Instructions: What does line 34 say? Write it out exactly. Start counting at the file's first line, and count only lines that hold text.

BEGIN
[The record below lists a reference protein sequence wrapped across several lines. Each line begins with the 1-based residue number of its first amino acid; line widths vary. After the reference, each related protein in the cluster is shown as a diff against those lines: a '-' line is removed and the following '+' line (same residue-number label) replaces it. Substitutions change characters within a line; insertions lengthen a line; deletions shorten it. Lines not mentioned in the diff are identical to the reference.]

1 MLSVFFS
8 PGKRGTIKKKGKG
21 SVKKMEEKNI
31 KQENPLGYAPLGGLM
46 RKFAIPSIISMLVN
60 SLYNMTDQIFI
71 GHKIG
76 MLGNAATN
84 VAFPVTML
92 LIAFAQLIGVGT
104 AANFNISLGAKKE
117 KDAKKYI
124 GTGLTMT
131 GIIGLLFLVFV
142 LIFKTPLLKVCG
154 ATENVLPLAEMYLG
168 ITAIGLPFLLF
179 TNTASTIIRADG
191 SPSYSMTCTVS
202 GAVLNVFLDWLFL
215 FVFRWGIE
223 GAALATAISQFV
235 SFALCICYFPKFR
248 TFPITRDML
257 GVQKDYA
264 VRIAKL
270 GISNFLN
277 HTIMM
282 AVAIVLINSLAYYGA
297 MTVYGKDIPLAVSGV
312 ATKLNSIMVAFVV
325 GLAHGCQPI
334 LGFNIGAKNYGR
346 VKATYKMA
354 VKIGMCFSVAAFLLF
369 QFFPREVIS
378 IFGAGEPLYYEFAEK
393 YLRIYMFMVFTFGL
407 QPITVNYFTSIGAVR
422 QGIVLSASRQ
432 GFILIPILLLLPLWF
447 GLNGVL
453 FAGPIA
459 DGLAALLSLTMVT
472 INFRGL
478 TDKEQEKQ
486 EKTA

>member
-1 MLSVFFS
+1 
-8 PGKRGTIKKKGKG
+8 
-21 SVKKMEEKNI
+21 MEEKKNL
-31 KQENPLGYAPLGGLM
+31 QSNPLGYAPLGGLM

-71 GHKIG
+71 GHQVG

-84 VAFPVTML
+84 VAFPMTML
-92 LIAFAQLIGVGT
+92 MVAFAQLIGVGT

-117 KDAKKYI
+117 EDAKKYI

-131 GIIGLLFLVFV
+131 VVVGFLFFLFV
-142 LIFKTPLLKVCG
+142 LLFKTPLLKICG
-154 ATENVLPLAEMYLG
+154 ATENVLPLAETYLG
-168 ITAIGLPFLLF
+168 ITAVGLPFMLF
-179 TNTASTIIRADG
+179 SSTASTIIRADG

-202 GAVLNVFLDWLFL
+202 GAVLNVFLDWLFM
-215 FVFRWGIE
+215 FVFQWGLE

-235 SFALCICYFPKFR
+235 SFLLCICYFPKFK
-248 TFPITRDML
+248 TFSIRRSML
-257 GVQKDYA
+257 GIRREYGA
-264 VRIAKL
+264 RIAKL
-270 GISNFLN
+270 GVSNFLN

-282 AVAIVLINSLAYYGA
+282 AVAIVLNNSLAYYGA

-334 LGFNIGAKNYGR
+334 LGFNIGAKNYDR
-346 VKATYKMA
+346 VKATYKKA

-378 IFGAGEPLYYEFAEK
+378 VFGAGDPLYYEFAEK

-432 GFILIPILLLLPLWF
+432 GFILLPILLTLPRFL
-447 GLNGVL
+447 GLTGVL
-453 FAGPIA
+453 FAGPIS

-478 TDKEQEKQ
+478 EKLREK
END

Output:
334 LGFNIGAKNYGR